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Posted Saturday, August 16, 2014 8:42 AM
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Gary Varga (8/16/2014)
I think that often the requirement for Computing, Maths or, possibly, Science degree is because it shows an aptitude to the type of work you will encounter and an acceptance that you will be working at a desk.


And maybe, just maybe, this is an outdated understanding. My last math training was two years of algebra in HS completed in 1961. But I finished my IT career with one of my main functions being to test, debug, and correct developer SQL code, including but not limited to financial and reporting functions.

I stick to my original position that intuitive thinking and visualization of data and relationships and anticipation of results is most critical. This to me is far more encompassing than math skills, which are only a small part. The math skills are far more likely just EVIDENCE of the underlying ability. Logic and intuitive understanding are so much more than math.
Post #1604100
Posted Saturday, August 16, 2014 9:29 AM


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skeleton567 (8/16/2014)
Gary Varga (8/16/2014)
I think that often the requirement for Computing, Maths or, possibly, Science degree is because it shows an aptitude to the type of work you will encounter and an acceptance that you will be working at a desk.


And maybe, just maybe, this is an outdated understanding. My last math training was two years of algebra in HS completed in 1961. But I finished my IT career with one of my main functions being to test, debug, and correct developer SQL code, including but not limited to financial and reporting functions.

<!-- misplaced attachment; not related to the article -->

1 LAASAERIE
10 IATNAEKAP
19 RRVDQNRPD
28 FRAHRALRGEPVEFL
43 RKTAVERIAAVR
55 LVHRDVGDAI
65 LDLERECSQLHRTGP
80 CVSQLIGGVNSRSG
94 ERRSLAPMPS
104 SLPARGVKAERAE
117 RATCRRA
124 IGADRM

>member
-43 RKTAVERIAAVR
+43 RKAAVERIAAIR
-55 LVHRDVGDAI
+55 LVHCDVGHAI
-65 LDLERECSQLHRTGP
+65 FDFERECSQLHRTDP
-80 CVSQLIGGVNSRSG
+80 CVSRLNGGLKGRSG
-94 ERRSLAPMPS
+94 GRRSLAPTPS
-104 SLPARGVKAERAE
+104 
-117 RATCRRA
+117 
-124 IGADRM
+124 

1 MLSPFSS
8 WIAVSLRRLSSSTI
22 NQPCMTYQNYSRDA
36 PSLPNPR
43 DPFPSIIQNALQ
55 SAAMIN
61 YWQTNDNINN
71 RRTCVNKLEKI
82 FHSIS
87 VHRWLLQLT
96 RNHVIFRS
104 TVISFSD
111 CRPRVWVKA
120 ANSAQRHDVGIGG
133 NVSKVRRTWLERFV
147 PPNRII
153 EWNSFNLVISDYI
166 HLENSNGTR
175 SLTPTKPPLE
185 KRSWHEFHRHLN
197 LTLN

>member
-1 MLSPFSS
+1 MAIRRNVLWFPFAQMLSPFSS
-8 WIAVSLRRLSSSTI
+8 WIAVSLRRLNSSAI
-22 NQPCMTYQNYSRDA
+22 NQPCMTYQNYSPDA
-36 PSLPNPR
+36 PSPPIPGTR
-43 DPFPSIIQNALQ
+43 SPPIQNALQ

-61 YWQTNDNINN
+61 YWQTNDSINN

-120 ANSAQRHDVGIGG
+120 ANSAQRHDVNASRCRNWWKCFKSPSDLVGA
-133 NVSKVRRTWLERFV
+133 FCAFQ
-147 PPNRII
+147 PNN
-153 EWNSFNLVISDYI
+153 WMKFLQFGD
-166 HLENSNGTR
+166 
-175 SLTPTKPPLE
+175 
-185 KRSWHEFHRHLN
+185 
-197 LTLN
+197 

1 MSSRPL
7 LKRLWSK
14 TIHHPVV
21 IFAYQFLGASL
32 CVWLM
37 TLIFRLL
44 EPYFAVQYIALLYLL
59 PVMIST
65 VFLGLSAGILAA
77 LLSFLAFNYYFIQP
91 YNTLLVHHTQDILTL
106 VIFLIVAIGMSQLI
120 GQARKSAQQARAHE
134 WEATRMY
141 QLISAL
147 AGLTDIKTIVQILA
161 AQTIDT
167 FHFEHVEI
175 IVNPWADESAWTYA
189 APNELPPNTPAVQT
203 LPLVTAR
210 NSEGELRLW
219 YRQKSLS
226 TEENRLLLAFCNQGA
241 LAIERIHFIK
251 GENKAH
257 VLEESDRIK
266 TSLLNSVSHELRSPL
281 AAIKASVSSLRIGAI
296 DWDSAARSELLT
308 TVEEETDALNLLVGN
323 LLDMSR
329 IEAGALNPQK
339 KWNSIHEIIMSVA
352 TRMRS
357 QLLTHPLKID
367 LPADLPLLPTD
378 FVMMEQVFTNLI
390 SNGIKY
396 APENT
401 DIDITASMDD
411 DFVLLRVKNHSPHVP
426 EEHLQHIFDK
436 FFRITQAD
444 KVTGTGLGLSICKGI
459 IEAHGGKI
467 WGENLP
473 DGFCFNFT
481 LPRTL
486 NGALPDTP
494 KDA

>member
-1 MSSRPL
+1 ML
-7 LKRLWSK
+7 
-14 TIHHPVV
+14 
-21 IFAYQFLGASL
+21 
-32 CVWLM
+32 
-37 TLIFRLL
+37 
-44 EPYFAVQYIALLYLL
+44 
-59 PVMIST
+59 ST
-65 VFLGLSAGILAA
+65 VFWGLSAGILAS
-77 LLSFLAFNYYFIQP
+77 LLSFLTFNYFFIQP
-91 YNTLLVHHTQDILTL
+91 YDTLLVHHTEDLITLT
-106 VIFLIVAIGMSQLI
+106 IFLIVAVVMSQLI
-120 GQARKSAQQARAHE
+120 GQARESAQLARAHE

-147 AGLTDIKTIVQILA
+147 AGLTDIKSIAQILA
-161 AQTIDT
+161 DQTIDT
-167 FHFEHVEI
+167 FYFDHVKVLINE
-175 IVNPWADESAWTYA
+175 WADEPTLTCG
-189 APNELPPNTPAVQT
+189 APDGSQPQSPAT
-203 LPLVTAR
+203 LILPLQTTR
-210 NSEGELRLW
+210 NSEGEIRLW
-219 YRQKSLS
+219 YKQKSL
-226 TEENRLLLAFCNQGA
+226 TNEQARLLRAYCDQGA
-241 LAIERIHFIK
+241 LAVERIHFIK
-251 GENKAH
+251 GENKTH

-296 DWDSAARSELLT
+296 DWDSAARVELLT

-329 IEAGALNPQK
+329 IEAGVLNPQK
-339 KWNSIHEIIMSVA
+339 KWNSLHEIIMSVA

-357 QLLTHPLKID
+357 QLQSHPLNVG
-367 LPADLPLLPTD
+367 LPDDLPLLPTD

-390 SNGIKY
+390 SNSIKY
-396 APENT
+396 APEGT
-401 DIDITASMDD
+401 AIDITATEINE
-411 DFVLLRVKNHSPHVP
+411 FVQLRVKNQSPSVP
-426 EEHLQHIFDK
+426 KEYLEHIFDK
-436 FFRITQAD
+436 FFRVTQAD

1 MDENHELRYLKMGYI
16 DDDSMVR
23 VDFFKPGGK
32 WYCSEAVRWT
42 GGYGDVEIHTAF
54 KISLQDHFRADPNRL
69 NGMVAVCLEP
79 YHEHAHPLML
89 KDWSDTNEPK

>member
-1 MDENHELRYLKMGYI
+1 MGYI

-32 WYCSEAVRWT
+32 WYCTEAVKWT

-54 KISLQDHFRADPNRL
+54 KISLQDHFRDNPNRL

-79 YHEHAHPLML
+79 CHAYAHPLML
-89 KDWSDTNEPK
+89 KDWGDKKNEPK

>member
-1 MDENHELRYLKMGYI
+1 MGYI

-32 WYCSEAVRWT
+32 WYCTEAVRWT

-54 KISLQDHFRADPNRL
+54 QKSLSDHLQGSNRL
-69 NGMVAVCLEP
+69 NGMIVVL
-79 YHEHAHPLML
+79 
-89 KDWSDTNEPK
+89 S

I stick to my original position that intuitive thinking and visualization of data and relationships and anticipation of results is most critical. This to me is far more encompassing than math skills, which are only a small part. The math skills are far more likely just EVIDENCE of the underlying ability. Logic and intuitive understanding are so much more than math.


I totally get your point but for some roles in IT, development being one in my experience, the lack of an application of a scientific process to the activity of software development can lead to shoddy results without a clear understanding that they are let alone why.

Not all roles require this. Some do. And before anyone regales us with tales which are exceptions, the degree is only indicative i.e. some with a degree in the subjects mentioned will not be suitable whereas some without will be.


Gaz

-- Stop your grinnin' and drop your linen...they're everywhere!!!
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Posted Monday, August 18, 2014 1:33 AM
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K. Brian Kelley (8/15/2014)
I don't want my kids to go into IT.

While some work places are great, I see the following too often:

- Long hours are expected of IT workers with no reasonable compensation offered back.
- IT is often thought of as a cost center, not a profit center, and its people are treated worse than the business units.
- IT's expertise on technology is often cast aside because someone read a magazine article while folks wouldn't consider doing this to an accountant or an engineer.
- IT's long hours tend to be nights and weekends, which hamper family life.